The Bussola Institute through its Senior Advisor Dr. Christian Koch participated in the final MENARA and MEDRESET Project conference entitled "The Middle East and the EU: New Realities, New Policies" held in Brussels at the Egmont Palace. MENARA (Middle East and North Africa Regional Architecture) is a collaborative research project of 14 research centers in Europe and the Middle East to study the geopolitical shifts in the MENA region at the domestic, regional and global level. MEDRESET is a consortium of research and academic institutions from the Mediterranean region to develop alternative visions for a new Mediterranean partnership and corresponding EU policies. Both projects are funded under the EU's Horizon 2020 Programme for Research and Innovation.
The morning session featured small discussion groups on topics such as the "Geopolitical dynamics of competition and conflict", "Energy and natural resources", and "Old and new conflicts and responses to them." On a regional scale, while there is no re-drawing of borders, there does exist a vicious cycle of state fragmentation from a domestic perspective followed by external involvement and meddling which in turn leads to further fragmentation. A key aspect is the fact that the disconnect between rulers and ruled in many parts of the Middle East continues to exist therefore suggesting a lasting period of volatility. Overall, the MENA region has entered a period in which the existing order is being increasingly challenged while an alternative is still being framed.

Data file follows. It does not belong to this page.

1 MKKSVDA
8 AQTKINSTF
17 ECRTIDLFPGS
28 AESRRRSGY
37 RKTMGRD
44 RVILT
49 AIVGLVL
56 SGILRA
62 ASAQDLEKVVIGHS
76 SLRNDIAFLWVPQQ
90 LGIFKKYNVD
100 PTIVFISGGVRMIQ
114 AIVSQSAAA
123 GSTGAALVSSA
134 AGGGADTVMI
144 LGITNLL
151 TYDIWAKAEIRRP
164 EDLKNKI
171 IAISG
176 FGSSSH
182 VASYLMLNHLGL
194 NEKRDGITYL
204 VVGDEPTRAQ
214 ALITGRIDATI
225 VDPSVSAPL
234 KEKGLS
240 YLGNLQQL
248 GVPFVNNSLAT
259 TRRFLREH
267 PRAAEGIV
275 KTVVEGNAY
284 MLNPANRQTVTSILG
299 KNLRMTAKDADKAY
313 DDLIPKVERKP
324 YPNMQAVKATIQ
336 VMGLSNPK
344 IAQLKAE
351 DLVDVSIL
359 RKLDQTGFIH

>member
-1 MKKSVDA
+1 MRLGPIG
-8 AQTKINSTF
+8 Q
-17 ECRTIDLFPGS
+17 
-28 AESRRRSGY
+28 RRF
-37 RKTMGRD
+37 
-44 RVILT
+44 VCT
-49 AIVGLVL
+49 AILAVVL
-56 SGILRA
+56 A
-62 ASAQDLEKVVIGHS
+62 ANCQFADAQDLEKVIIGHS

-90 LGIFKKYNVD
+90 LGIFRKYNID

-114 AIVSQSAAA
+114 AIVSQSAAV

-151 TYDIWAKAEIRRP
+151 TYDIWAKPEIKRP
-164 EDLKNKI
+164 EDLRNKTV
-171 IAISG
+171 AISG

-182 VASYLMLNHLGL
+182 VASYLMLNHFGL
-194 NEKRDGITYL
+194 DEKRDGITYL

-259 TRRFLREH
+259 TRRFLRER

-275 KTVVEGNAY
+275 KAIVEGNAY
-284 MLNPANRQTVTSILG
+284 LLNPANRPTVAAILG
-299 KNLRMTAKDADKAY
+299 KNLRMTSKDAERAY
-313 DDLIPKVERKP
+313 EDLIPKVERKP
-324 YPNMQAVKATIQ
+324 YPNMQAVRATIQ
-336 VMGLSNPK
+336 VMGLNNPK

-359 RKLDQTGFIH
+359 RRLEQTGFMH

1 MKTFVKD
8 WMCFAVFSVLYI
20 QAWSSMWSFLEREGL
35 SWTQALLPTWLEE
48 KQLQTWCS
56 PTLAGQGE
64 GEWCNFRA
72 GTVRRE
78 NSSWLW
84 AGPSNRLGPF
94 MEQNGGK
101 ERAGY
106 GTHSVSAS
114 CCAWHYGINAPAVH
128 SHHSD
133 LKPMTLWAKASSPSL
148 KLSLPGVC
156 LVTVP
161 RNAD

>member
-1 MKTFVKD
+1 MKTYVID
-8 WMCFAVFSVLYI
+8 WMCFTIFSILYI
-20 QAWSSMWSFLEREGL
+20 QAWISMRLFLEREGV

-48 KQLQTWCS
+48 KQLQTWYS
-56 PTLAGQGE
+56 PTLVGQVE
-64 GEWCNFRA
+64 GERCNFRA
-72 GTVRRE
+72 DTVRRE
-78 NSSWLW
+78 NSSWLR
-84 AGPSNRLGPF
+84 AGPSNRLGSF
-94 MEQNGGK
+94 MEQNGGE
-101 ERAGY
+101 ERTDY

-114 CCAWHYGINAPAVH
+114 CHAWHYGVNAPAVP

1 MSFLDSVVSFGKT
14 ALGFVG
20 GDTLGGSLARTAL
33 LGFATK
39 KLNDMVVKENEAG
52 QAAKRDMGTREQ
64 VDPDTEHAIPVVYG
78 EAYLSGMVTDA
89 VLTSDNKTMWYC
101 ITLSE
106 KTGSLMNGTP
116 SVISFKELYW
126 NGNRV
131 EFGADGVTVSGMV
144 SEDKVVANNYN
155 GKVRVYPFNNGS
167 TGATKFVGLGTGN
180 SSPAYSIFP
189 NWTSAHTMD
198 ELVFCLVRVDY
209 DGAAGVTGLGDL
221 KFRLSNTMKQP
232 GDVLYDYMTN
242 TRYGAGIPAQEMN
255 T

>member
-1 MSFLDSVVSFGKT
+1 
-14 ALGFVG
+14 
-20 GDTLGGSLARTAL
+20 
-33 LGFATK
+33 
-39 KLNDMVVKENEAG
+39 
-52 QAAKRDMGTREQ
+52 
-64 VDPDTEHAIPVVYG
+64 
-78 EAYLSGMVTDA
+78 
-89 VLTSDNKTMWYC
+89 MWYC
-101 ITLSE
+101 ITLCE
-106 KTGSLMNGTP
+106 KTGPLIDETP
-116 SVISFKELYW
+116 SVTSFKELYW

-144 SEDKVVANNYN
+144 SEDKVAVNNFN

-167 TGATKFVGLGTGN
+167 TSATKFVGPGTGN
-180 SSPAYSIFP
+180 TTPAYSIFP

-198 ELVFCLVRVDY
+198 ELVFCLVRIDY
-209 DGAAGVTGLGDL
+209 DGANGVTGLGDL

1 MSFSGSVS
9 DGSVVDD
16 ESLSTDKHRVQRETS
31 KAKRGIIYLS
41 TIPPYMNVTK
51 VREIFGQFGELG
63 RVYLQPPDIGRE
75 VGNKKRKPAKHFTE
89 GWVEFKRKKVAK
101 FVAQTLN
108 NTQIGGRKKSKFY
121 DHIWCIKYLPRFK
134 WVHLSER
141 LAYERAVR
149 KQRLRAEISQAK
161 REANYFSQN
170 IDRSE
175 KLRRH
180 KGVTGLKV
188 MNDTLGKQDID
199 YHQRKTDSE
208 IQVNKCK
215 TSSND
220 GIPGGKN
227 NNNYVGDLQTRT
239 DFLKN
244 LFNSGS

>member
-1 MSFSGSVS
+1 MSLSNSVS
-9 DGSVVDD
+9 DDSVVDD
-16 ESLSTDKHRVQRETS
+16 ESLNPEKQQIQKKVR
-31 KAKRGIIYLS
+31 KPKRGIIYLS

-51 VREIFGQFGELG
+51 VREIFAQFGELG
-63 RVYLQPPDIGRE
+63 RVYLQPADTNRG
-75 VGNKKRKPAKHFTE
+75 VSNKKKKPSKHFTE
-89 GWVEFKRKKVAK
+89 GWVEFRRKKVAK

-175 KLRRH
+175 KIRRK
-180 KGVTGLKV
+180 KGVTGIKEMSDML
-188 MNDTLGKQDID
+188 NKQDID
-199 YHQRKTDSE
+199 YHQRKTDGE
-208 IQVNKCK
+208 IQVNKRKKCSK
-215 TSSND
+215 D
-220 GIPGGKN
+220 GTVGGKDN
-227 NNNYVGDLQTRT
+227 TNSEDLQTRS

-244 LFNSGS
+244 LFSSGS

In the afternoon session, EU High Representative Frederica Mogherini spoke to the conference outlining the EU priorities when it comes to the developments in the Middle East. A core message from her side was the need for continued engagement by the EU in order to "plant the seeds" for future cooperative measures that can be put in place. She also placed the emphasis on the need to provide incentives for greater regional cooperation among the states of the region including working towards a regional security architecture of the Middle East.
Her speech was followed by two panel sessions on "Where is the Middle East heading to?" and "How are we going to act together". The discussion pained a mostly pessimistic view over the coming years with little specific prescription of how to stem a further deterioration in regional Middle East developments. It was also mentioned that given the larger structural changes are occuring that there might be little external actors such as the EU could do to fundamentally impact on the direction of change. Nevertheless, given its geographical proximity, it was underlined that the EU cannot disengage itself from its neighbourhood.
In total, the conference was attended by about 200 participants.